I first set up a blog in 2004, or was it early 2005? I had been so impressed by a blog some people had put up about the Indian Ocean tsunami that I wanted to understand what was then called web 2.0, and is today called social media. Since then, I have been given the identity of a blogger and internet evangelist. I get called to a few talks, workshops, seminars, conferences, and a lot of TV shows.
In the TV studios, the question has remained nearly the same since 2006: why is there so much hate and bile and abuse? Everywhere in the world, social media broke the monopoly of the mainstream media over public discourse. This meant that for the first time, there was a platform to say things about the media and its personnel on a daily basis. It’s a reality journalists took a long time to adapt to.
In the platforms other than TV studios, however, the question that one encounters a lot is about the digital divide. I thought that the complaint had become a thing of the past, but the other day I heard it again. As I go about my presentation I can almost predict by looking at the faces as to who will come up with the DD bogey. It’s written on the face. What about the digital divide? Yes, what about it? What about the poor and the unlettered? Aren’t they missing the bus?
I once set out to do a story on tuberculosis in the Bundelkhand region of Uttar Pradesh, one of the poorest regions of India. I met men, women and children suffering from acute tuberculosis. Armed with my Google research and naivete, I asked them why they don’t eat green vegetables. Those will take care of their TB. “Do you know how much vegetables cost?”
I met one woman, the memory of her small hut still vivid in my mind, who was so frail I was sure she was not going to live long. The government was likely to give her Rs 20,000 to fight tuberculosis, but she owed Rs 10,000 to the milkman alone! She hadn’t paid him in ages but he still gave her a glass a day. This she gave to her two children. I was meeting such people through a local activist, who didn’t let me give this woman the Rs 500 I wanted to. “Are you mad!” the activist said, “You’ll be mobbed!” The next day I bought fruits to give such people, not for them but to lessen my own sense of shame and guilt. As the activist had predicted, I was mobbed. The entire village wanted fruits for tuberculosis.
This journalistic excursion was so depressing that it seemed too petty to write the stories. In a country as poor as that, we are asking about digital divide?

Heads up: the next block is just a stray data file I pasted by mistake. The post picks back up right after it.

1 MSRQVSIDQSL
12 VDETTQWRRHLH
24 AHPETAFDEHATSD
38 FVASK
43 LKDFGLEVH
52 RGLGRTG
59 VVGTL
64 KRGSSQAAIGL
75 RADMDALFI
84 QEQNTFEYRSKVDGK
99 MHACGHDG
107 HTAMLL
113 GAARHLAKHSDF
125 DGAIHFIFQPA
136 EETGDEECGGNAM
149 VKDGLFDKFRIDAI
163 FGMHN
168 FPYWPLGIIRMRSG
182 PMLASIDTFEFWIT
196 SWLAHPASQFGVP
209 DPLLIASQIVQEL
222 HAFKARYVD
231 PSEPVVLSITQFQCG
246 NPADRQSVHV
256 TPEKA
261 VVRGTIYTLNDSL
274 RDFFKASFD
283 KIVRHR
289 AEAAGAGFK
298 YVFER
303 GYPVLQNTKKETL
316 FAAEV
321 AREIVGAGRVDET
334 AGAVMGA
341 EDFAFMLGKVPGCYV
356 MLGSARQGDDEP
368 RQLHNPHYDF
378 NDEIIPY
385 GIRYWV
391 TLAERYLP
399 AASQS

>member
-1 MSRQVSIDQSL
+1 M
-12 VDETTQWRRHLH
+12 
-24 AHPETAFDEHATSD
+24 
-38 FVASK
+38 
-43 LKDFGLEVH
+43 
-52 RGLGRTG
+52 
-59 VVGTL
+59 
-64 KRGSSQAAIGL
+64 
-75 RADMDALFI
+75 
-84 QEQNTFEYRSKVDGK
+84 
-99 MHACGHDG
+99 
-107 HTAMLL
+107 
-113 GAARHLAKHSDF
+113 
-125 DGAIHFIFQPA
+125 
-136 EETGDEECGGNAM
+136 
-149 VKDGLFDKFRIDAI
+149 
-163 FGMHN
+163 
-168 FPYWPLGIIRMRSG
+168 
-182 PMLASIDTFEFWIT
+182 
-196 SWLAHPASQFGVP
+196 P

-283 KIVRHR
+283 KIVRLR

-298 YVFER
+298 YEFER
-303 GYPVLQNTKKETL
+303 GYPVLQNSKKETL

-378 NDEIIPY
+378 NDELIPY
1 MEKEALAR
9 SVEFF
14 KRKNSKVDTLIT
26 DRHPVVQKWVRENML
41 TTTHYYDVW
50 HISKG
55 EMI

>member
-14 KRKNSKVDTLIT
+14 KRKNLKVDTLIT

What about the newspaper divide? So many in this country are poor or unlettered or both, and thus don’t get to read newspapers. India never really invested in its libraries. Yet we don’t hear people complain about the newspaper divide.
Radio is a medium that reaches deep inside the jungles too. Even the Maoists listen to radio. Do you think the Dalit women dying of hunger and TB in Bundelkhand have the money to buy radio?
What about the TV divide? Some of those who can buy a TV set can barely watch it. I just read a news story about a village near Panipat getting electricity for the first time ever. Three hours from Delhi!
What about the English divide? What about the rural-urban divide? What about the caste divide?
As people rise out of poverty and illiteracy, slowly but steadily, there’s no doubt they will be on the information highway. I can already see the digital divide reducing when I see auto wallahs in Delhi learn from each other how to Google pornography on their second-hand Blackberrys. Or when I see Shubhranshu Choudhary’s CGNet Swara, a project where tribals call on a number to complain about their problems and the audio is posted on the CGNet Swara website. Or when I see how easy it is to type phonetically in scripts and languages other than English. Or when I see friends donating their old computers to their house-helps instead of selling them.
These things are reducing the digital divide because people from different backgrounds have worked to reduce the digital divide. They didn’t just rant in a seminar room that the internet is a medium of the elite, so few are on it, and those not on it are getting left behind. The internet is the most powerful means of communication for humanity. Instead of whining about digital divide, we need to use the digital to reduce all kinds of divides in the world.
Published in The Express Tribune, June 13th, 2014.
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